Written and Media by Maggie Schoepke.
“Sleep is for the weak.” “I don’t need rest; I need caffeine.”
If you have been around the Greenville campus long enough, you are sure to have heard these phrases a time or two. It is no secret that college students trade plenty of shut-eye for the mastery of a subject, but since when did not taking care of ourselves become such an ideal way of life? Not only is lack of rest physically unhealthy, but it is detrimental to our spiritual lives as well. The Bible enforces the importance of rest in many instances, including the passage in Genesis where God establishes a seventh day for that exact purpose. While Saturdays and Sundays often turn into a mad dash to finish homework and prepare for the week ahead, weekdays are just as easily neglected as opportunities to rest and soak in the much-needed Word of God.
In a culture so on-the-go and in-the-moment, to set aside time to rest and recharge is, in a way, to have no life. From a Biblical perspective though, this is far from the truth. Those that do not take the time to rest in His presence are indeed the ones who are spiritually dead. In Romans 8 we are made aware of this claim with a statement from verse 6. It says, “For the mind set on the flesh is death, but the mind set on the Spirit is life and peace.” As indicated in the passage, resting in Him or “setting the mind on the Spirit” is one way to embrace the distinct sense of energy and tranquility needed to journey through the day. Rejecting this teaching and actively pursuing things in our own flesh unfortunately often leads to just the opposite. Paul, the writer of Romans, boldly confirms this truth by stating that to live in such a flesh mindset is actually the same as not living at all.
The stakes are high for establishing one’s life apart from God. Perhaps even more crucial to our understanding though, is what it means to pursue a mindset clearly rested in Him. John 15:5 provides a great start to grasping this concept. It says, “I am the vine; you are the branches. If you remain in me and I in you, you will bear much fruit; apart from me you can do nothing.” Again, this verse indicates the importance of walking with Him. The first step to adequate spiritual rest then is to commit oneself to Christ no matter the cost. Likewise, the Lord encourages His followers to find security in His promises, and as a result individuals can obtain both the hope and the peace essential for living a devoted life in Him.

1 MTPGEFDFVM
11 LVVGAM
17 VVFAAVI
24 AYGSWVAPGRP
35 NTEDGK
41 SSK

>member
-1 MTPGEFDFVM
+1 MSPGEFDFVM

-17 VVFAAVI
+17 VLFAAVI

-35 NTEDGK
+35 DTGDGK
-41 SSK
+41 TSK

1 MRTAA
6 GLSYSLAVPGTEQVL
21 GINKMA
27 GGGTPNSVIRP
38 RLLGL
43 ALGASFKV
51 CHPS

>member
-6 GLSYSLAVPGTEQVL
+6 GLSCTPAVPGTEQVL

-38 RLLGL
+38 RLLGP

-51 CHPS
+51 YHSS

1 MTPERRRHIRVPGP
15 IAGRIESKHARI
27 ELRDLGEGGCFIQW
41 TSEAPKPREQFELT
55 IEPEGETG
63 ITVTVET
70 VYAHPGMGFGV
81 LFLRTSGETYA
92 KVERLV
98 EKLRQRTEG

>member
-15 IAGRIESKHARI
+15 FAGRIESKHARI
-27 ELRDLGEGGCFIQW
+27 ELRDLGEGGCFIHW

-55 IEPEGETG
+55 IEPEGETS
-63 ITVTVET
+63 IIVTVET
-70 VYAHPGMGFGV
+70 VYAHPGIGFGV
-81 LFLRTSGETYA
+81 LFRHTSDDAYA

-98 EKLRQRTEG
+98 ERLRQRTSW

While a committed relationship sure helps to move along the process of R&R, it is certainly not all one can do to get there. Continual communication, quiet listening, and assurance of salvation can go a long way in terms of bringing believers to a more perfect rest in Him. Both 1 Thessalonians and Matthew 11:15 indicate the importance of praying without ceasing and listening to seek understanding. Those that partake in both forms of relaxation are sure to have a deeper appreciation for their freedom in Christ, but to anyone who is still doubting check out John 5:24, “Truly, truly I say to you, he who hears My word, and believes Him who sent me has eternal life…”
It should be evident by now that resting requires a good deal of effort and apprehension. However, the lives of many testify that the results can be more than rewarding in the end. If you are struggling to grasp the concept of spiritual rest, consider the all-knowing Savior as if He were your best friend. Being that close to someone means finding opportunities to be intentional, allowing free counsel and conversation, and the willingness to do it all over again when the time arises. If we can find rest like this in imperfect relationships, why is it so hard for us to take the time and recharge with Someone who loves and cares for us all the more?